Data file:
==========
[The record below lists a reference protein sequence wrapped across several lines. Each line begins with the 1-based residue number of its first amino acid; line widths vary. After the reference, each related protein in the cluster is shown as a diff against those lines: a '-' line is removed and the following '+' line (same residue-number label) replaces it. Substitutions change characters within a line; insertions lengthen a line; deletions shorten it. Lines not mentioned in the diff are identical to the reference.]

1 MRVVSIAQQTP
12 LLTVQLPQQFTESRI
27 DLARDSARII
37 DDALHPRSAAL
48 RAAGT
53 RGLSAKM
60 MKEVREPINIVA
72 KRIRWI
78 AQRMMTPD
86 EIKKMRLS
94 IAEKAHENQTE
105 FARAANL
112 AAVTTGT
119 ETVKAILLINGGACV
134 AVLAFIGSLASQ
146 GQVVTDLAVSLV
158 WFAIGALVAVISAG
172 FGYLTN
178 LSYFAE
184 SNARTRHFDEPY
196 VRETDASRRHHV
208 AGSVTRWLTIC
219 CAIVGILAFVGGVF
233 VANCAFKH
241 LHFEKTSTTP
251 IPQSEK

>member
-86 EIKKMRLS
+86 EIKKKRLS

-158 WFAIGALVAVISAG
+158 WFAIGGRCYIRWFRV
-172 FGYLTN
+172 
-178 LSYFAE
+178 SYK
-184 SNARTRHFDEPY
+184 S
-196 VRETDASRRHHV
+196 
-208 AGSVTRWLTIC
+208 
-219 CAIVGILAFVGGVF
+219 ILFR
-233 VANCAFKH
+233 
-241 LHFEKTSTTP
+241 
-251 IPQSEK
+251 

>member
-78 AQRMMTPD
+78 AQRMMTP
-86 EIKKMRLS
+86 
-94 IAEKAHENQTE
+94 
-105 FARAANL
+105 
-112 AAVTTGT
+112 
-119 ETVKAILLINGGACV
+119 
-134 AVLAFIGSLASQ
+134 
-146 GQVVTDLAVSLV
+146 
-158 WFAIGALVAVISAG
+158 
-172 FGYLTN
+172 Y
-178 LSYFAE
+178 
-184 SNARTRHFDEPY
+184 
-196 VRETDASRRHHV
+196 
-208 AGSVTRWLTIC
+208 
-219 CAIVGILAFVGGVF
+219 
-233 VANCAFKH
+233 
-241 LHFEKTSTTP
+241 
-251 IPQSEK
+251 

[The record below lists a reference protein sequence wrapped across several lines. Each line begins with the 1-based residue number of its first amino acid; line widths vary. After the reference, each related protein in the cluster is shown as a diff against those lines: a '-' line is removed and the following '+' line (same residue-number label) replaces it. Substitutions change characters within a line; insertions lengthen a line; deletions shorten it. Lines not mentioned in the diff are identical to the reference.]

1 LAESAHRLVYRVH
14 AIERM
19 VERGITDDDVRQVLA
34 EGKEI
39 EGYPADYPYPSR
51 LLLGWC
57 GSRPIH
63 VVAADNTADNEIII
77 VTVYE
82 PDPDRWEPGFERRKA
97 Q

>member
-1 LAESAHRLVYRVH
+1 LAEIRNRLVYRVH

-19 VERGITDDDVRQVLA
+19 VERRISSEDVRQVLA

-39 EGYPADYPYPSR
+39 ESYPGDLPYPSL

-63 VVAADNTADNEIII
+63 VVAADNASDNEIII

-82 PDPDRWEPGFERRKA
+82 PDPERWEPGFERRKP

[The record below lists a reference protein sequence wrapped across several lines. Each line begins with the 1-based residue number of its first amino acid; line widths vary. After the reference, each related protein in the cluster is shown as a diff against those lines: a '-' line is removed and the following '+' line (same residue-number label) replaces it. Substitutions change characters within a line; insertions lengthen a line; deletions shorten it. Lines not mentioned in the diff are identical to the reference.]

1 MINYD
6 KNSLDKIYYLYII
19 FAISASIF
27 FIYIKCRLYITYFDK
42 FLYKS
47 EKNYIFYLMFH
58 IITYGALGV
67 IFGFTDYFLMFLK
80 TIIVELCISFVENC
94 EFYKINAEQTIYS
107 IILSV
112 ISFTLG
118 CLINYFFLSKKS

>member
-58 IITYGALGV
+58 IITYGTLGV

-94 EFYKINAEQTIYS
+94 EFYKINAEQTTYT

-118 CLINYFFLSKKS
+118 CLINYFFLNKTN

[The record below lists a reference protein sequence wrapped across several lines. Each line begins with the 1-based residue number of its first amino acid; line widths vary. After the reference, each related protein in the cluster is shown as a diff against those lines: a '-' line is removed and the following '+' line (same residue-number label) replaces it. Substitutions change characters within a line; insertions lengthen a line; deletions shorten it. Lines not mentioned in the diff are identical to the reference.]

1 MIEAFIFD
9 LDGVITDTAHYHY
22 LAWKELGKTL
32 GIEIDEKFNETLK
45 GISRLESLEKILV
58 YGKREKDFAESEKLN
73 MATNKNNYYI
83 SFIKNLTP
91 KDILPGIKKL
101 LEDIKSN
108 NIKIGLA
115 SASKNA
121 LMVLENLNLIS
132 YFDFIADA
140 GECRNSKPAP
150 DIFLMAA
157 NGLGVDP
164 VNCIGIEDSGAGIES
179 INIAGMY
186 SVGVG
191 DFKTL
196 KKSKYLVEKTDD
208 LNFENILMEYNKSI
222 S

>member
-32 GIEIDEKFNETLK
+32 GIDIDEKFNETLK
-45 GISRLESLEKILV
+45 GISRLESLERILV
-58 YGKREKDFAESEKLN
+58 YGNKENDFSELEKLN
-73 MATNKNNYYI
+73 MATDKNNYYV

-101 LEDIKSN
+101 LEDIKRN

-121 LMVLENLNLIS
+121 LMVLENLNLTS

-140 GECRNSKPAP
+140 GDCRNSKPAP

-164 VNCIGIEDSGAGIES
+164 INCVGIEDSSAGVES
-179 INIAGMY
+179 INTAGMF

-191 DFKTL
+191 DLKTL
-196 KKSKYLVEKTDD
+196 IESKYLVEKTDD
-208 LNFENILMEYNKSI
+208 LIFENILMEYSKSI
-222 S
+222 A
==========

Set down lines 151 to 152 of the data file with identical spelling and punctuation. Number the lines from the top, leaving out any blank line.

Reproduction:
179 INIAGMY
186 SVGVG